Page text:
This raises several challenges, they noted, one of which is what "saves lives" means.

"It is possible in randomized clinical trials for screening to reduce deaths due to the targeted cancer without reducing deaths due to all causes," they wrote, arguing that the important metric is all-cause mortality, rather than cancer-specific mortality.

They suggested that while it is not feasible to determine all-cause mortality when screening for an individual cancer because of the large sample size requirements, it can be done with multicancer screening "because cancer deaths are such a large component of deaths in general."

Welch, along with David J. Carr, MD, of Wayne State University School of Medicine in Detroit, also addressed the issue of the clinical utility of liquid biopsies for five indications, noting that it must be proven considering this testing will "add cost, complexity, and unintended adverse effects for patients."

While the idea of using it is appealing, since it would be a single test that could detect many types of cancer, and could simplify and standardize cancer screening, the low sensitivity of multicancer screening tests for early-stage tumors "raises questions as to whether screening can help patients live longer or live better," they wrote.

Furthermore, considering the current cost of Galleri -- an MCED test that is being evaluated in a randomized trial in the U.K. -- is $949 per person, it would cost about $100 billion a year, or about 10 times the 2023 budget for the CDC, if it was given annually to every U.S. resident over the age of 50.

"Clearly, this cost warrants a rigorous demonstration of benefit -- that patients are living longer or living better -- in a randomized clinical trial," Welch and Carr wrote.

Moreover, they pointed out that one of the quandaries of screening is that while only a few benefit, "all can be potentially harmed."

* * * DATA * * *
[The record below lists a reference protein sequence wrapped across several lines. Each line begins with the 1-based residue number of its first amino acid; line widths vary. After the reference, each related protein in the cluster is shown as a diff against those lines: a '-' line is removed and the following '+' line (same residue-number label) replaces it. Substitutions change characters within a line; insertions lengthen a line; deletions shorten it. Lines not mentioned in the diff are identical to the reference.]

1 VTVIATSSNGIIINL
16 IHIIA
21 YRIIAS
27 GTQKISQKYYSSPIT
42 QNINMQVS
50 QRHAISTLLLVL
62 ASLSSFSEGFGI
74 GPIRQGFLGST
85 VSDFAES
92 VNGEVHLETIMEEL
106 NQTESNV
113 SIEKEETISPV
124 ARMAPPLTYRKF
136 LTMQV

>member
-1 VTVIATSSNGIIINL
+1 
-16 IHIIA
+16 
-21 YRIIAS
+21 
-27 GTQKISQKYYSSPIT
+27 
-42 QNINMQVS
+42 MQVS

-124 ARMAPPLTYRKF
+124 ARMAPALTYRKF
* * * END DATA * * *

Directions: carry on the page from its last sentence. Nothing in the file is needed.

"The critical question is whether the benefits for the few are sufficiently large to warrant the associated harms for the many," they asserted. "To address this question, randomized clinical trials of MCED testing must not only measure the effect of screening on death, but also provide a full accounting of its harms."

Finally, in an editorial accompanying the review, Rita F. Redberg, MD, MSc, of the University of California San Francisco, and colleagues agreed that potential harms and costs to individuals, and society as a whole, warrant a long and large randomized trial evaluating the effect of MCED screening on all-cause mortality in order to "avoid rushing a dangerous blood test to market."

"Such a study unfortunately never occurs after marketing approval," they wrote. "Although the potential for early cancer detection may have broad appeal, we need actual evidence from [randomized clinical trials] that screening reduces all-cause mortality with acceptable levels of harm before MCED tests are approved, covered, or adopted into clinical practice."

  • author['full_name']

    Mike Bassett is a staff writer focusing on oncology and hematology. He is based in Massachusetts.


Bretthauer had no disclosures, while several of his co-authors reported multiple relationships with industry.

Welch reported royalties for three books.

Redberg and a co-author reported receiving funding from Arnold Ventures and serving on the Institute for Clinical and Economic Review California Technology Assessment Forum. Co-authors also reported relationships with the Department of Veterans Affairs, the Medicare Evidence Development & Coverage Advisory Committee, and Alara Imaging.

Primary Source

JAMA Internal Medicine

Source Reference: Bretthauer M, et al "Estimated lifetime gained with cancer screening tests: a meta-analysis of randomized clinical trials" JAMA Intern Med 2023; DOI: 10.1001/jamainternmed.2023.3798.

Secondary Source

JAMA Internal Medicine

Source Reference: Adami H-O, et al "The future of cancer screening -- Guided without conflicts of interest" JAMA Intern Med 2023; DOI: 10.1001/jamainternmed.2023.4064.

Additional Source

JAMA Internal Medicine

Source Reference: Welch HG, Dey T "Testing whether cancer screening saves lives: Implications for randomized clinical trials for multicancer screening" JAMA Intern Med 2023; DOI: 10.1001/jamainternmed.2023.3781.